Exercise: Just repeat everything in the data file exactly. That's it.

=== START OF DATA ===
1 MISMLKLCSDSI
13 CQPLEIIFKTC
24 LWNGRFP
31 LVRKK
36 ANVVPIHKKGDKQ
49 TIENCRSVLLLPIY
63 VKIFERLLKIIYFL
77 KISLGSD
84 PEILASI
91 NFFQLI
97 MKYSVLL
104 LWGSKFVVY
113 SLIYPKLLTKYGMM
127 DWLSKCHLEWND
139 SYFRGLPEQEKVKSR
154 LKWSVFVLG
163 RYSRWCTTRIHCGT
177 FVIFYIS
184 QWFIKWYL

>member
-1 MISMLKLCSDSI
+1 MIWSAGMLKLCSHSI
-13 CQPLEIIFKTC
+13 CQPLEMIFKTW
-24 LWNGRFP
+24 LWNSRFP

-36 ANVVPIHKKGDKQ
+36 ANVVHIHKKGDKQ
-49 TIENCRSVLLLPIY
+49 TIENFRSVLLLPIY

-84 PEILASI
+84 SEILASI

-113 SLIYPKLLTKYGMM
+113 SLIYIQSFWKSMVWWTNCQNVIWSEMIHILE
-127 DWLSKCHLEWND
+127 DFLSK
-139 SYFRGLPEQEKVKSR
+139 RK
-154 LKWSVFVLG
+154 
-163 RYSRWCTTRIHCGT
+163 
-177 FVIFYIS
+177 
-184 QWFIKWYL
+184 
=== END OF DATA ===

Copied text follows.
1 MISMLKLCSDSI
13 CQPLEIIFKTC
24 LWNGRFP
31 LVRKK
36 ANVVPIHKKGDKQ
49 TIENCRSVLLLPIY
63 VKIFERLLKIIYFL
77 KISLGSD
84 PEILASI
91 NFFQLI
97 MKYSVLL
104 LWGSKFVVY
113 SLIYPKLLTKYGMM
127 DWLSKCHLEWND
139 SYFRGLPEQEKVKSR
154 LKWSVFVLG
163 RYSRWCTTRIHCGT
177 FVIFYIS
184 QWFIKWYL

>member
-1 MISMLKLCSDSI
+1 MIWSAGMLKLCSHSI
-13 CQPLEIIFKTC
+13 CQPLEMIFKTW
-24 LWNGRFP
+24 LWNSRFP

-36 ANVVPIHKKGDKQ
+36 ANVVHIHKKGDKQ
-49 TIENCRSVLLLPIY
+49 TIENFRSVLLLPIY

-84 PEILASI
+84 SEILASI

-113 SLIYPKLLTKYGMM
+113 SLIYIQSFWKSMVWWTNCQNVIWSEMIHILE
-127 DWLSKCHLEWND
+127 DFLSK
-139 SYFRGLPEQEKVKSR
+139 RK
-154 LKWSVFVLG
+154 
-163 RYSRWCTTRIHCGT
+163 
-177 FVIFYIS
+177 
-184 QWFIKWYL
+184 